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Re: another question : arrays of functions ???

From: A. S. Hodel
Subject: Re: another question : arrays of functions ???
Date: Thu, 13 Jun 1996 14:01:56 -0500 (CDT)

The blessing and the curse of Octave and Matlab is that the basic data
type is a matrix, a 2x2 array of numbers.  John has already expanded that
somewhat by allowing for structures, and has also included a mode for
dealing with matrices that are string arrays (less convenient than
Matlab perhaps, but it does the job).

A kludgy way to do what you're discussing here would be to create an
array of strings containing function names, and then use eval to
evaluate each one independently, i.e.,

funclist(1,:) = "bessel";
funclist(2,1:5) = "gamma";

for ii-1:n
  x(i) = eval([setstr(funclist(i,:),'(x)']);

Matlab would require a similar approach, of course without the setstr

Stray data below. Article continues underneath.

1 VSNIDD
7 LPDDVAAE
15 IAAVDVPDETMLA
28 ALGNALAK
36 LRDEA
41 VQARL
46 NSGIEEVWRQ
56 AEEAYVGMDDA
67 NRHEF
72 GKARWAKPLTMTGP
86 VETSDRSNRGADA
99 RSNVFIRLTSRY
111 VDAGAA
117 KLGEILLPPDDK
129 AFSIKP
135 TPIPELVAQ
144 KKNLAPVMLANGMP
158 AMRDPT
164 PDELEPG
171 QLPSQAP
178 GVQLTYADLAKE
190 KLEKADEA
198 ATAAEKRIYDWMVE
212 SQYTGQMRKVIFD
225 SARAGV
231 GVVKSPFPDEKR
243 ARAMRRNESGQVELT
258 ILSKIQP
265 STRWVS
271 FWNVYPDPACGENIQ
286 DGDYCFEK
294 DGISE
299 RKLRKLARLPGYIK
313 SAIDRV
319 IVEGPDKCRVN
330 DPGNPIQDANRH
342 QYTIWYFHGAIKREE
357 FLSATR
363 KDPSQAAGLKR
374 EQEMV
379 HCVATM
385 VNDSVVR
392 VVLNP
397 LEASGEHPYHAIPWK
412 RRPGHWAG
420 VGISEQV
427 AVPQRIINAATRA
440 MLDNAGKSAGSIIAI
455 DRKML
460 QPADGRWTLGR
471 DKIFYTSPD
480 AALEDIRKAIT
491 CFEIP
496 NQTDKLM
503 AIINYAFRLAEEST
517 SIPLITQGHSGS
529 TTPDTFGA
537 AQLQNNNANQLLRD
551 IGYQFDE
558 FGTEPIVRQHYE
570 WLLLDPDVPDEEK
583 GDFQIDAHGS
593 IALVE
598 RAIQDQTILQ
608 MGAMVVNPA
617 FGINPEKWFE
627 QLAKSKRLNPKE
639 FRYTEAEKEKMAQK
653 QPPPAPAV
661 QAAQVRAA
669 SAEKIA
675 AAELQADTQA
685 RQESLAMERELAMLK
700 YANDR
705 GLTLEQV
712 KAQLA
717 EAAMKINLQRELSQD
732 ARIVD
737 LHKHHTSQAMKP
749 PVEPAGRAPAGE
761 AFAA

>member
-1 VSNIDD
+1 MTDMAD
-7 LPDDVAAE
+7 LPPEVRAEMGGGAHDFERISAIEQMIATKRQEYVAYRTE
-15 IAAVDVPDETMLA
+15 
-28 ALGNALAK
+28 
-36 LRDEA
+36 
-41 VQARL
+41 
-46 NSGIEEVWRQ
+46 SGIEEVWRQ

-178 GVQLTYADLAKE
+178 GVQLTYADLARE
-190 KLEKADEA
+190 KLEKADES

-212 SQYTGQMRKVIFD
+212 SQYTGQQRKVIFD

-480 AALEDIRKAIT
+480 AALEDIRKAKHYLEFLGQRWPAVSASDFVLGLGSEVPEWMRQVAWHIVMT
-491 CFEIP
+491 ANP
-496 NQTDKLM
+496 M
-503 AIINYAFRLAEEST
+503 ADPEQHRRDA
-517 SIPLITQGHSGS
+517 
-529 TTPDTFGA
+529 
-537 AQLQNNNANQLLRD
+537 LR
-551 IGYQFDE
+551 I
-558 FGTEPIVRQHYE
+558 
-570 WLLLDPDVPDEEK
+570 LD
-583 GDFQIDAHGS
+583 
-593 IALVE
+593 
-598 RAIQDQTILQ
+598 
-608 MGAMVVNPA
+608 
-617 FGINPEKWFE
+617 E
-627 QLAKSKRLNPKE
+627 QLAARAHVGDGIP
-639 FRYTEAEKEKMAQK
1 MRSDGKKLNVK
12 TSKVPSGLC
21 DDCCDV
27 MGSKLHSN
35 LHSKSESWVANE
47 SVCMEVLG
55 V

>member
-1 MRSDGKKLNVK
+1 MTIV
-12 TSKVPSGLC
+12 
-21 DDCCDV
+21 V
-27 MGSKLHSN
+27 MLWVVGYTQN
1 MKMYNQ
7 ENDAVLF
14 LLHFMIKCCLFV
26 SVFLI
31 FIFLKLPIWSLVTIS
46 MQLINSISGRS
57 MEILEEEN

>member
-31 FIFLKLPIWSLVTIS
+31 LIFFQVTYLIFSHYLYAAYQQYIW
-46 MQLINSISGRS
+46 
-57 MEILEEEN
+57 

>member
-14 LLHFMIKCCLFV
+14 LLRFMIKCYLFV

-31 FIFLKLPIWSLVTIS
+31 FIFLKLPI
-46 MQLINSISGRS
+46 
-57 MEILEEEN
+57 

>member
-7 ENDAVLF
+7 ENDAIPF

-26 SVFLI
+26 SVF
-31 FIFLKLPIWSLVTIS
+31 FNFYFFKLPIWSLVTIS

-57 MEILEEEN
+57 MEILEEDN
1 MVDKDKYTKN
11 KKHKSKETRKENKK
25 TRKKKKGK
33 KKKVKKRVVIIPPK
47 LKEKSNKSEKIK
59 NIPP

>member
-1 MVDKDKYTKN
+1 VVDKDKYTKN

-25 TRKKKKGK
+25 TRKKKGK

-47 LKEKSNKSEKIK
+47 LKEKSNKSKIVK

function call, which is unique to Octave.

Notice that the name of x must be in a string.

On Thu, 13 Jun 1996, Kay Hamacher wrote:

> Date: Thu, 13 Jun 1996 19:38:56 +0200 (MET DST)
> From: Kay Hamacher <address@hidden>
> To: address@hidden
> Subject: another question : arrays of functions ???
> Hello.
> There is another question which comes up by thinking
> of a solution for an exercise :
> Is there a way to declare arrays of functions ?
> I think of the possibilities of Pascal :
> Var a : Array[1..20] Of Function(x:Real) : Real;
> and then do callings like
> for i := 1 to 20 Do   b := b + a[i](3);
> Kay
> ----------------------------------------------------------------------------
> Kay Hamacher             InterNet : address@hidden
>        WINDOWS : From the people who brought you edlin

A S Hodel Dept Elect Eng 200 Broun Hall, Auburn Univ., AL 36849
(334) 844-1854/fax-1809

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